On the most recent episode of Prime Time with Sean Mooney, Koko B. Ware discussed his payout from WrestleMania III:
“I’ll tell you the truth about it. I was so grateful being there. If only I could’ve made a good payday out of it. I mean a good, good payday, then I maybe wouldn’t have to work as hard as I do now.
“It was a good living, but I wish I could’ve made a good lick. I wish I was up there. I was up there with Hogan, but I just didn’t make money. I don’t mind people knowing what I made, and I’ve talked to my other partner about it. It’s no big secret now, it’s water under the bridge now, but it’s still history. I still love the business; I still love WWE and all that stuff anyway. Nothing bad I’m going to say about them at all. But you take $20,000 and you split it, gave me ten, give Butch Reed ten. Is that a good payoff?
“Some people say ‘That was good. Where (else) are you going to make that kind of money?’ It’s not like, ‘Where you going to make that kind of money.’ You’re not going to have these 93,000 people here every week.
“Then turn around, you’re going to give Randy Savage and Steamboat $500,000 apiece. I thought it was unbalanced big time. I thought Butch Reed and I should’ve gotten at least $40,000. I would’ve been happy with $30,000 apiece.
But I had to take it. I couldn’t go in there and fuss about it because I wouldn’t have had a job. I would’ve gotten fired over it. I didn’t like it then, I couldn’t say nothing. I didn’t have anyone to go in there for me or speak for anybody about the payoffs. They said something about a union one time, and man, they got wind of it and said ‘Anybody else (who) mentions anything about a union is fired.’”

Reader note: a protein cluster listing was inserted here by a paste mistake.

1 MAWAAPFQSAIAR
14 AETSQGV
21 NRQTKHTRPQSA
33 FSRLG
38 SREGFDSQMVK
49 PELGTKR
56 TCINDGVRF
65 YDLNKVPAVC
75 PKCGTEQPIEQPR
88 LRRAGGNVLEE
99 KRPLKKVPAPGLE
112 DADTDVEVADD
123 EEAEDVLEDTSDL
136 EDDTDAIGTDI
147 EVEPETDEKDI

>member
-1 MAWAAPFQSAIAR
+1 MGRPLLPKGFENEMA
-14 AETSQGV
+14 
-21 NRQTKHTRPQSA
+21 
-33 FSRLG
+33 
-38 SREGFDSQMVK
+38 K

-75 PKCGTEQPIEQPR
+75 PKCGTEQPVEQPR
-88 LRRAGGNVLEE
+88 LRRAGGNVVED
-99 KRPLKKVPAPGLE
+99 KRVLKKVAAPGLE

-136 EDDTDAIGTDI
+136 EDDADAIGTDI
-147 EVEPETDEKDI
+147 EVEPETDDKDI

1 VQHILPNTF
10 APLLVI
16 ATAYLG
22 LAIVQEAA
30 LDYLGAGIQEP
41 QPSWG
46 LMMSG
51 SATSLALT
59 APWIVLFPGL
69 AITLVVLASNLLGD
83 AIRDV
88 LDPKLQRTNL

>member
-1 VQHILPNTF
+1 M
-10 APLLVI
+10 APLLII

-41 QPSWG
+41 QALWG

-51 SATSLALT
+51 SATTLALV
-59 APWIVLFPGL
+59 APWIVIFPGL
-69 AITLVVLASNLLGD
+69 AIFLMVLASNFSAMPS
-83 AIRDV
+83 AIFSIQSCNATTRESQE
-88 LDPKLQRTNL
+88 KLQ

Rush’s Analysis: Koko’s comments about his WrestleMania payout came after several minutes of him gushing about being a part of the historical event, so the tone is not nearly as bitter as it might come across should you read the quotes out of context.
If, like me, you’ve always heard about Koko’s work in Memphis and Mid-South prior to his time in the WWF, but never got to see it, this interview shed some great light on things – from the surprising 80’s WWF star that first recommended Koko to Jerry Lawler, to his parting words with Bill Watts prior to heading to New York.
The show wrapped up with a must-hear account of the incident that led to Koko’s departure from the WWF. It’s been mentioned on Bruce Prichard’s show before, but Koko’s first-hand account is unlike anything you’ve heard up to this point.
After testing the waters for the first couple of weeks in his new solo format, Sean Mooney appears to be settling into a groove. With guests such as Brutus Beefcake, Tugboat, and now Koko B Ware, listeners are getting the chance to hear from wrestlers that were stars during Mooney’s tenure with the company, but that haven’t given many interviews over the years. It’s becoming a must listen.
To hear the entire episode, check out Prime Time with Sean Mooney.
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